After losing studio space, Temple SMASH launched an electronic petition to salvage the future of the show.
Students involved in Temple SMASH were shaken when they received word that they wouldn’t be able to continue scheduled programming for their first episode of the Spring 2012 semester.
Temple SMASH, an independent, student-produced live comedy show – influenced by Saturday Night Live – began in 2009 and has since been growing in popularity and recognition on and around Main Campus.
Starting with a cast and crew of approximately 15 members, the show now exceeds 60 participants.
“I think the show has gotten so impressive and has grown so much,” executive producer Emily Diego, a senior broadcast, telecommunications and mass media major, said.
But, when Temple SMASH creators, Kimberly Burnick and Scott McClennen, graduated and former Temple SMASH advisor, Frank Sauerwald, retired in May 2011, Diego and other Temple SMASH affiliates began to feel a “disconnect” with the administration of the School of Communications and Theater.
The main problem laid in the lack of an advisor for the organization, which is a necessity for obtaining studio space, mainly for insurance purposes.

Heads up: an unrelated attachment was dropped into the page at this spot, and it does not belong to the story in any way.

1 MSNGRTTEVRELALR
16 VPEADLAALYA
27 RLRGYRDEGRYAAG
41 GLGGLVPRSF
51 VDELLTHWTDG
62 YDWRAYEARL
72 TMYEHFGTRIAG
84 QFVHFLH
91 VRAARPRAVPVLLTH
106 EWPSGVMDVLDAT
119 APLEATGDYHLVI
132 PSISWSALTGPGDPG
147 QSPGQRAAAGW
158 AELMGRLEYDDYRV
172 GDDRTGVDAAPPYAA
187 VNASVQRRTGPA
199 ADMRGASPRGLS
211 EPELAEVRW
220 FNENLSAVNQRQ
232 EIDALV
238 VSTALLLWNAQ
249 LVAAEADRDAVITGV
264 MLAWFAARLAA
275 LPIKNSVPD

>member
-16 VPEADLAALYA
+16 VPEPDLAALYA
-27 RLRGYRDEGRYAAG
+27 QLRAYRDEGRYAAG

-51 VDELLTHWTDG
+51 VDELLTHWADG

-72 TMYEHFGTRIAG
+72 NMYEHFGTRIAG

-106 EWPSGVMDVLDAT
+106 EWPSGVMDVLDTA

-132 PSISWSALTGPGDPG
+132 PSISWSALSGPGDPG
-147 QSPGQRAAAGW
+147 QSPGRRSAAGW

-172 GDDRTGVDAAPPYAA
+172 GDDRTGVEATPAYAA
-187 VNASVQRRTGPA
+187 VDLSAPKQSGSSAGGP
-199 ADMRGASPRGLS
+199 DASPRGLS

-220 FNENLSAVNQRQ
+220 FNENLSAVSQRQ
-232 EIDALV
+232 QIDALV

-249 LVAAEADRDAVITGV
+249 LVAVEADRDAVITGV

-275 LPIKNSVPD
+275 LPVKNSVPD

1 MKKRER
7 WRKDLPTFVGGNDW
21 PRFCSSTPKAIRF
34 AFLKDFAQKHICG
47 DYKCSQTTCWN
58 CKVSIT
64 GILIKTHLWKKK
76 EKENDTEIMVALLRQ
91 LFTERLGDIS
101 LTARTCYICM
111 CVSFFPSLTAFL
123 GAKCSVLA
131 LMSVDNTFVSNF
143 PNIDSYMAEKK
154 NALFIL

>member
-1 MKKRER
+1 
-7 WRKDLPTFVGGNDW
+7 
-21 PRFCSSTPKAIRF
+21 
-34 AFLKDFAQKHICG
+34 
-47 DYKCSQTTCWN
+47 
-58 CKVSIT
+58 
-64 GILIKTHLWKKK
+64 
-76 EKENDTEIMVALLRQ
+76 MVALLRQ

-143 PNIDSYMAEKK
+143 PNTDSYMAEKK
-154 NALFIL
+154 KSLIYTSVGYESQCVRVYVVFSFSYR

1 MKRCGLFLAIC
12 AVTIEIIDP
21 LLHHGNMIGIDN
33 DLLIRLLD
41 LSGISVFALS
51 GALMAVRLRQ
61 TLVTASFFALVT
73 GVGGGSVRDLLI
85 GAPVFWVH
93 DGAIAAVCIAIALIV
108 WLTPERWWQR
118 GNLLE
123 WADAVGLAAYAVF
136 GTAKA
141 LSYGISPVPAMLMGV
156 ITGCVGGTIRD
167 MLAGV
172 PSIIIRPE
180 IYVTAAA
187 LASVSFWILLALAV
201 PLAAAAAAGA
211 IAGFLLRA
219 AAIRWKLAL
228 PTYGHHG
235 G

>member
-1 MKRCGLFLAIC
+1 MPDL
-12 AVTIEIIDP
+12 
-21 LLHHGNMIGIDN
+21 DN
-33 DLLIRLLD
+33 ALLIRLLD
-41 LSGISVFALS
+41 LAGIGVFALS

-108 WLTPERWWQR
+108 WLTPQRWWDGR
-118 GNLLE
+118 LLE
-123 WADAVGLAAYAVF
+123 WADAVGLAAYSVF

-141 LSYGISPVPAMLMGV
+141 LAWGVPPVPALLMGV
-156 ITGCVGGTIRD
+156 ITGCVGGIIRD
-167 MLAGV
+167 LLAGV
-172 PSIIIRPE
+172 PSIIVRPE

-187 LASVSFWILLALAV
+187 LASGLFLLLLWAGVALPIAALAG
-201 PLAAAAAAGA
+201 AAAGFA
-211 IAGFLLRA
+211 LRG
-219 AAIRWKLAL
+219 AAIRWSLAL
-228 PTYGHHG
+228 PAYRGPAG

“[Sauerwald] was always that person for us, so it was never really a concern for us until last semester,” co-executive producer Prince Schultz, a senior broadcast, telecommunications and mass media major, said.
While Diego studied abroad last semester, Schultz managed to organize a schedule of any SCT professors willing to volunteer to supervise the Temple SMASH studio-programming for a few hours, and successfully planned and created two episodes.
“We were under the impression that any professor, either full time or adjunct, in SCT in any of those majors would do,” Diego said.
But when Schultz presented Jack McCarthy, the director of operations and facilities, with a similar, yet complicated and incomplete, schedule at the beginning of this semester, the organization suddenly was not granted any studio time because of what Schultz thought was a lack of “explicit support from administration.”
“We had some communication with the administration but didn’t really get a clear picture of what they wanted from us, what we were supposed to do, how we were supposed to fulfill their needs,” Schultz said.
“I think part of it was growing pains and poor communication between administration and us,” Schultz added.
Knowing that they couldn’t work in the studio unless something changed, which ultimately would affect the future of the show, Schultz, Diego and others started an electronic petition for supporters.
The petition, with more than 500 signatures in just four days, “heightened our moral,” Diego, who has been working with Temple SMASH for three years, said.
“We got a lot of anonymous signatures, but there was also a great amount of people who wrote a very personal note about why the show has either helped them or somebody they knew,” Schultz, who has been working with Temple SMASH since his freshman year, said.